Why You Can’t Seem to Get the Hang of Discipline
Someone once asked me online how to build discipline muscles. As much as it got me thinking, I realised it’s something that seems to elude a number of people. It also seems to be something people use to market a bunch of unnecessary things to the masses. We’re obsessed with it and it seems to be sold as the answer to all our problems.
Self Discipline is defined as “the ability to control one’s feelings and overcome one’s weaknesses; the ability to pursue what one thinks is right despite temptations to abandon it”.
It’s not this thing that is as elusive as people make it out to be or magical and mystical.
It’s something that we develop and build over time.
It’s something that is necessary – fundamental even.
It’s necessary because there are too many factors outside of our control that can affect our goal.
How many times has your mood changed and affected a task at hand?
I can’t count the number of times that my motivation has dwindled away and caused my progress to come to a standstill.
Or on how many occasions unexpected obstacles have put a spanner in the works.
There is so much that we can’t control but being disciplined isn’t one of those things.
Since it’s something that is so essential to our lives and our success, it only makes sense to try and understand some fundamental truths about it or why it seems we haven’t gotten it right just yet.
Don’t Overcomplicate It
When it comes to building discipline, this is the first thing I would point out. Don’t allow it to become this thing that is extremely mystical. It’s within reach. It’s something you can build and develop. It isn’t something that some people are born with and others have to miss out on.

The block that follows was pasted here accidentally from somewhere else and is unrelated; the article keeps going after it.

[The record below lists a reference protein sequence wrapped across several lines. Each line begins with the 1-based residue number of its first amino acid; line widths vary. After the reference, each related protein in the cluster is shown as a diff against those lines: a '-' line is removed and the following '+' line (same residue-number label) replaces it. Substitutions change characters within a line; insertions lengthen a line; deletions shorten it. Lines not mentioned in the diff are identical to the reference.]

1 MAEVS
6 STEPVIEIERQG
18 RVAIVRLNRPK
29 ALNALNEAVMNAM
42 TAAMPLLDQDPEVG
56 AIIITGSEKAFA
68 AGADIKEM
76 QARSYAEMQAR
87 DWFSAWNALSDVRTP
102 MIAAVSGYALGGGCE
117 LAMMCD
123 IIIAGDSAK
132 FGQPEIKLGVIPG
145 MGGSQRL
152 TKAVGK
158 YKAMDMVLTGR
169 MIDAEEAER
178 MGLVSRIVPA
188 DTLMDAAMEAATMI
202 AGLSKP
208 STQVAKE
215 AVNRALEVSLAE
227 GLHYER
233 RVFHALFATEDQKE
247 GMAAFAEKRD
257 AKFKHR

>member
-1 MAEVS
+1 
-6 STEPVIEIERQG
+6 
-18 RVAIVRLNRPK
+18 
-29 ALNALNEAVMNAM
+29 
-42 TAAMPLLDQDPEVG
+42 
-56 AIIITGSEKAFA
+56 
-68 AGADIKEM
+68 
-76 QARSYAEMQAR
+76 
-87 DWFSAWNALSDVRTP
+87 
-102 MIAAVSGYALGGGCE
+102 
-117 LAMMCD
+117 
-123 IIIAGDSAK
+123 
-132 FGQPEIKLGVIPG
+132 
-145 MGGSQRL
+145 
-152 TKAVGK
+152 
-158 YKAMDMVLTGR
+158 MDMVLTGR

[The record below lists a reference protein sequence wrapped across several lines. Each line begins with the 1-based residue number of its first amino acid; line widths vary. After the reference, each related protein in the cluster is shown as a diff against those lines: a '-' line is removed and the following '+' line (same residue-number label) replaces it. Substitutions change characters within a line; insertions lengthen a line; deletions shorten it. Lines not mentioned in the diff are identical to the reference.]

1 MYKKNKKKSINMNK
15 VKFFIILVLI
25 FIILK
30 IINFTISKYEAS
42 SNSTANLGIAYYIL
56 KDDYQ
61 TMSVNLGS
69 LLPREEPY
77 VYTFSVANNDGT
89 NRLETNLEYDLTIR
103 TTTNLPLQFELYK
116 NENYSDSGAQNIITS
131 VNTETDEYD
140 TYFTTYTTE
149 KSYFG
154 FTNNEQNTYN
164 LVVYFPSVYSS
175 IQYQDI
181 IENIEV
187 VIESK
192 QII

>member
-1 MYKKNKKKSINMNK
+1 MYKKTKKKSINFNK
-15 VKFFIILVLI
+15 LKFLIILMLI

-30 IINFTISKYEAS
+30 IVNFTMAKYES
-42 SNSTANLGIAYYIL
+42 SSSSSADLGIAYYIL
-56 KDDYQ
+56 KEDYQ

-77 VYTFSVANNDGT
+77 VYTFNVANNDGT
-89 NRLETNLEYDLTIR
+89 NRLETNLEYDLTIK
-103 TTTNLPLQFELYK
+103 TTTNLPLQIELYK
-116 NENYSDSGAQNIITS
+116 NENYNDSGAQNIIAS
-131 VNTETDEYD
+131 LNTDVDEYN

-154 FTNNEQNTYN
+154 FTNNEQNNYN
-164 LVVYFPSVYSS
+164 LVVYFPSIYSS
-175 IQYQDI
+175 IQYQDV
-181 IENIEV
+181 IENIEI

When we overcomplicate things, it becomes something that is out of our reach and that much harder to achieve. But it doesn’t need to be that way.
Think of it as a muscle. There are things you can do to build it and it’s your job to always be on the hunt for what those things are because that muscle will come in handy at some point – well at several points if I’m honest.
One Thing at a Time
Part of making something less complicated is breaking it down into little bite sized or manageable chunks. It’s the same when it comes to discipline.
It may not be that you haven’t been able to master discipline because something is inherently wrong with you, but rather that you’ve been trying to conquer the mountain all at once. A ten foot statue might be impossible for you to move all at once but if you broke it down into smaller pieces, eventually you would get it to its destination.
With building up discipline, it’s about mastering one thing at a time. It involves you creating and maintaining habits that will help you in the quest to be more disciplined. You won’t wake up one day and all of a sudden be the most disciplined version of yourself, but over time through mastering individual habits, you can get there.
For example if you wanted to become more disciplined when it comes to fitness, you can develop the habit of waking up earlier every day and working out. Or if you wanted to become disciplined in the area of writing and creating content, you could commit to writing once a day for five days of the week.
It’s about identifying the habits and little things you need to master in order to build that discipline, but it has to happen bit by bit. The approach of trying to conquer everything at the same time only works against you and often leads to frustration.
This part is life changing – honestly. Once we are able to take ownership for the goals we have and the things we want, there really isn’t much room for excuses. It forces us to take responsibility for where we’re trying to get to and in turn, ensure that our actions line up.